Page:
And the fountain? Is just the coolest thing I’ve seen in a very long time. It’s actually half a dozen fountains, each designed to look like a submarine coming up out of the water. The fountains shoot water out of the tops randomly. The only warning you get is water starting to pour down the sides, more and more, and then all of a sudden water just shoots out of the top, about, oh, I don’t know, twenty feet high or more. And they go off one after another after another, in a completely random order. It was all I could do to drag myself back to the ferry terminal, even though I was looking forward to the ride back.

The fountains at Fountain Park.
The fountains at Fountain Park.
One of the fountains erupts (like a geyser ).
One of the fountains erupts (like a geyser!).  The large boat to the left in the back is the ferry that goes from Bremerton to Seattle.
Another erupting fountain.
Another erupting fountain.

Anyway, if you ever get to go to the Kitsap Peninsula on Puget Sound, I highly recommend the foot ferry from Port Orchard to Bremerton. And go watch the fountains for me!

salt water and gardens

Point Defiance Park is one of the most beautiful places in Tacoma, Washington, and that’s saying a lot.  It’s a huge city park (708 acres) on a point sticking out into Puget Sound, with a zoo, a waterfront promenade and beach, a replica of a historic fort, extensive gardens, and expanses of old-growth forest laced with hiking trails.

I had a meeting in Tacoma yesterday afternoon, and afterwards I decided to go walk the promenade, enjoy the gardens, and take some photos.  Here’s a selection:

An iconic western Washington view -- the Pt. Defiance-Vashon Island ferry making its run.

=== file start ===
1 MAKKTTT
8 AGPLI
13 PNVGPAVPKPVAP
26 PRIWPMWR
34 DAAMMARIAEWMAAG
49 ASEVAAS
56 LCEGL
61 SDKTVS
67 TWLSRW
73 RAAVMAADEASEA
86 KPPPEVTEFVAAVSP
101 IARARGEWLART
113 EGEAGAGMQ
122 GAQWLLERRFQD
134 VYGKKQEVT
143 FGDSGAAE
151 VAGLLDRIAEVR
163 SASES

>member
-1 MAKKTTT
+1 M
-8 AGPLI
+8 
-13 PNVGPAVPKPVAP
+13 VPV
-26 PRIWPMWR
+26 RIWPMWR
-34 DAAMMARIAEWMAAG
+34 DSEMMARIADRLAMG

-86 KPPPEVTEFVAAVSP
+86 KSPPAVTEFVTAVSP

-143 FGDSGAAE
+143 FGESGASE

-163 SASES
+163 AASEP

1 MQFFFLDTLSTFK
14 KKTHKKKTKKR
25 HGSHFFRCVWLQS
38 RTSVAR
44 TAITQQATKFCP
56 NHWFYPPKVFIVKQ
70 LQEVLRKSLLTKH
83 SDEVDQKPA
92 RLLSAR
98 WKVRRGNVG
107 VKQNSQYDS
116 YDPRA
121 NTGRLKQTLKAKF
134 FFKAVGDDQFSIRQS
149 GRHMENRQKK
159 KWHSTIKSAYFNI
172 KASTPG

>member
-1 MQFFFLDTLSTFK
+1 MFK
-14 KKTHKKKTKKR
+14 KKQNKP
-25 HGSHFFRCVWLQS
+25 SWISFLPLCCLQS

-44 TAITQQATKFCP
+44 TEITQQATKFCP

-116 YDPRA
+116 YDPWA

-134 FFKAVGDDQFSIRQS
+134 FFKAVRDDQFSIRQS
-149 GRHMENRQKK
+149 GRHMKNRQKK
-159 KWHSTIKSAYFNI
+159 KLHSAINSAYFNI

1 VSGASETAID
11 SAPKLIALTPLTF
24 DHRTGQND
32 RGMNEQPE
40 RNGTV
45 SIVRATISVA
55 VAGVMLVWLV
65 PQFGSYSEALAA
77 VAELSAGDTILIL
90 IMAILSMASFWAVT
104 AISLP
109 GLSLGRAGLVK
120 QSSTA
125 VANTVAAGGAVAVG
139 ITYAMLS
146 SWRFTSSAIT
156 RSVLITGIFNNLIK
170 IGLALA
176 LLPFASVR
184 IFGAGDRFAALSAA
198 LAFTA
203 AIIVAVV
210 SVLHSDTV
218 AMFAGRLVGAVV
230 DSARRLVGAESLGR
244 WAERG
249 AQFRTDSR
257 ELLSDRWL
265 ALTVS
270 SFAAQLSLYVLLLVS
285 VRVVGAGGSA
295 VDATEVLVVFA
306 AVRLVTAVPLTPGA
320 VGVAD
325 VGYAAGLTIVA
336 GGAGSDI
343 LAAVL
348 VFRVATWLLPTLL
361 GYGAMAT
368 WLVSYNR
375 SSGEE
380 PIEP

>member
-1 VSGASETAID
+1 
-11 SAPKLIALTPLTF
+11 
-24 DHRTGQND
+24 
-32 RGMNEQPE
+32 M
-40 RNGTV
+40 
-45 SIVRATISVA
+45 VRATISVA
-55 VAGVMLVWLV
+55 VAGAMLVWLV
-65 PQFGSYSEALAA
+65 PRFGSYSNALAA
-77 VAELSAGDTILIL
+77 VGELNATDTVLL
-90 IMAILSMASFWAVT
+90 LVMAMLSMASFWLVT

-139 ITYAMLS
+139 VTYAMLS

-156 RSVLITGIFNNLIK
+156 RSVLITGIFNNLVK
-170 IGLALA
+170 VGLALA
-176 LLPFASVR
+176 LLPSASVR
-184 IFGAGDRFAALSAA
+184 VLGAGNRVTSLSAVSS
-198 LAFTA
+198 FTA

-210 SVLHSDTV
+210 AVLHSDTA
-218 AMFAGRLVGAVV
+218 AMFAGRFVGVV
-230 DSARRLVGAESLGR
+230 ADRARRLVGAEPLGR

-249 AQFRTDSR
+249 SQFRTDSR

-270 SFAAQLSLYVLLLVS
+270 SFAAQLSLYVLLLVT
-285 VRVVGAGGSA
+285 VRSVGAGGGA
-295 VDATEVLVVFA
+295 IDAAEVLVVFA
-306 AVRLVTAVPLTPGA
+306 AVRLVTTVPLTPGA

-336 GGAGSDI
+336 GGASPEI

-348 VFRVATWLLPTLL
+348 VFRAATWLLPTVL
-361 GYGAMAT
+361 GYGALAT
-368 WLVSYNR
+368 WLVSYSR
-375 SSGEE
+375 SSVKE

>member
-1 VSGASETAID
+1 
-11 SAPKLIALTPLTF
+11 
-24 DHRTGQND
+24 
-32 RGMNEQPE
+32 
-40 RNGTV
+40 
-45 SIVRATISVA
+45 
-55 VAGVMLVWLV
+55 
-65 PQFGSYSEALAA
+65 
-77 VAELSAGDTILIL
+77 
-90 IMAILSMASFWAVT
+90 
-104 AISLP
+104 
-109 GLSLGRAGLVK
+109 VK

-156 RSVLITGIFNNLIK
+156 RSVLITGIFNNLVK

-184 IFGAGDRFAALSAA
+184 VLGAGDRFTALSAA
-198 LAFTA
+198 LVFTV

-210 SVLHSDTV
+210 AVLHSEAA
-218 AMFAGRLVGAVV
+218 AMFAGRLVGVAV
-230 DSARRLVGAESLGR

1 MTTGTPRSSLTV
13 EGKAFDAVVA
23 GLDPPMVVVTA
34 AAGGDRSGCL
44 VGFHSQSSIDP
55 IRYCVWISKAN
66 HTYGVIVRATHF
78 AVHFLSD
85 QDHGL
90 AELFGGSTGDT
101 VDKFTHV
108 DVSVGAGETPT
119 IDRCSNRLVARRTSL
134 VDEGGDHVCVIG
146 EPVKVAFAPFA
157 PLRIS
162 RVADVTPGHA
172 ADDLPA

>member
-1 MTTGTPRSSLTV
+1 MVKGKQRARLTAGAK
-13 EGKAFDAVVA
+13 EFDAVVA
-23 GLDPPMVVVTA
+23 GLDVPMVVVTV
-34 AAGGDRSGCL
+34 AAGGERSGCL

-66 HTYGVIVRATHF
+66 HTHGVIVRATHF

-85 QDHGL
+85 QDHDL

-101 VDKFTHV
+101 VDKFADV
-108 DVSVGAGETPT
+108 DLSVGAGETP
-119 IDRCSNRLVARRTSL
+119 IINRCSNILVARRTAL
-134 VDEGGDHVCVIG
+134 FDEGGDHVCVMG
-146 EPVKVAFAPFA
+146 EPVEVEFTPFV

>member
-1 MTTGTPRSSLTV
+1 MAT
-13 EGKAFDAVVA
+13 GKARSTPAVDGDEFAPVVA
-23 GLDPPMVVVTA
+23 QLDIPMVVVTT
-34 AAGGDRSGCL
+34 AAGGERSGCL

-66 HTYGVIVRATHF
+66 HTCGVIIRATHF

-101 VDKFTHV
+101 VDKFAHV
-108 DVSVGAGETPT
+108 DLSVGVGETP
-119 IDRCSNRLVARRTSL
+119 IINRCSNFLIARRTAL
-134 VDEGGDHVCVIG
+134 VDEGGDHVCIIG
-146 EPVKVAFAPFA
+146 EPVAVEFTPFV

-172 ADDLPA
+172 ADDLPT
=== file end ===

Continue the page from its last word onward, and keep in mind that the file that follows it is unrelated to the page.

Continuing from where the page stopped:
An iconic western Washington view — the Pt. Defiance-Vashon Island ferry making its run across Puget Sound.
Shaded in the foreground to the right is the waterfront promenade walk at Pt. Defiance.  In the background is Mt. Rainier.
Shaded in the foreground to the right is the waterfront promenade walk at Pt. Defiance. In the background is Mt. Rainier.
It's the time of year for dahlias, and the dahlia test garden at Pt. Defiance is in full bloom.  This is my favorite kind of dahlia, known as a ball dahlia.
It’s the time of year for dahlias, and the dahlia test garden at Pt. Defiance is in full bloom. This is my favorite kind of dahlia, known as a ball dahlia.
This dahlia looks like a peppermint stick.
This dahlia looks like a peppermint stick.
These white dahlias were bigger than my outspread hand.  Some of the dahlias on display were bigger than my head.
These white dahlias were bigger than my outspread hand. Some of the dahlias on display were bigger than my head.
One of a dozen rows of dahlias in the test garden.
One of a dozen rows of dahlias in the test garden.
This pretty walkway lined with yellow rudbeckias and green hostas, among others, is near the dahlia garden.
This pretty walkway lined with yellow rudbeckias, white Japanese anemones and hostas in lots of shades of green, is near the dahlia garden.
Pt. Defiance also has a huge rose garden, which is still going strong now in late August.  I don't know what kind these are, but they're profuse.
Pt. Defiance also has a huge rose garden, which is still going strong now in late August. I don’t know what kind these are, but they’re profuse.
This is my favorite color of rose, kind of an orangey salmon.
This is my favorite color of rose, kind of an orangey salmon.
And here's a view of part of the rose garden with its gazebo, which is popular for summer weddings, and for good reason.
And here’s a view of part of the rose garden with its gazebo, which is popular for summer weddings, and for good reason.